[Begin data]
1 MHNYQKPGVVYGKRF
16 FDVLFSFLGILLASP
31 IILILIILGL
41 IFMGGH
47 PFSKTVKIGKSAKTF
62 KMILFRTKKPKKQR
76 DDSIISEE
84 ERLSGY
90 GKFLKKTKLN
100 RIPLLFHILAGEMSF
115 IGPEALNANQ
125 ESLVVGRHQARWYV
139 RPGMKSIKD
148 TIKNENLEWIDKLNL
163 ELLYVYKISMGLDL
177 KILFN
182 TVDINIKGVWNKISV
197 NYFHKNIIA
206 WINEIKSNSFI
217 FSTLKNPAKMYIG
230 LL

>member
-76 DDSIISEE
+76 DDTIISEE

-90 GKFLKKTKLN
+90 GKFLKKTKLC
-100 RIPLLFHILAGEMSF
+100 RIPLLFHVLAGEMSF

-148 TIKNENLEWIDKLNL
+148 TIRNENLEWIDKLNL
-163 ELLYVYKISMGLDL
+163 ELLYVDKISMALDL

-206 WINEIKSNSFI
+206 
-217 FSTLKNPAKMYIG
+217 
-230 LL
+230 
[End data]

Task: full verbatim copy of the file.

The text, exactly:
1 MHNYQKPGVVYGKRF
16 FDVLFSFLGILLASP
31 IILILIILGL
41 IFMGGH
47 PFSKTVKIGKSAKTF
62 KMILFRTKKPKKQR
76 DDSIISEE
84 ERLSGY
90 GKFLKKTKLN
100 RIPLLFHILAGEMSF
115 IGPEALNANQ
125 ESLVVGRHQARWYV
139 RPGMKSIKD
148 TIKNENLEWIDKLNL
163 ELLYVYKISMGLDL
177 KILFN
182 TVDINIKGVWNKISV
197 NYFHKNIIA
206 WINEIKSNSFI
217 FSTLKNPAKMYIG
230 LL

>member
-76 DDSIISEE
+76 DDTIISEE

-90 GKFLKKTKLN
+90 GKFLKKTKLC
-100 RIPLLFHILAGEMSF
+100 RIPLLFHVLAGEMSF

-148 TIKNENLEWIDKLNL
+148 TIRNENLEWIDKLNL
-163 ELLYVYKISMGLDL
+163 ELLYVDKISMALDL

-206 WINEIKSNSFI
+206 
-217 FSTLKNPAKMYIG
+217 
-230 LL
+230 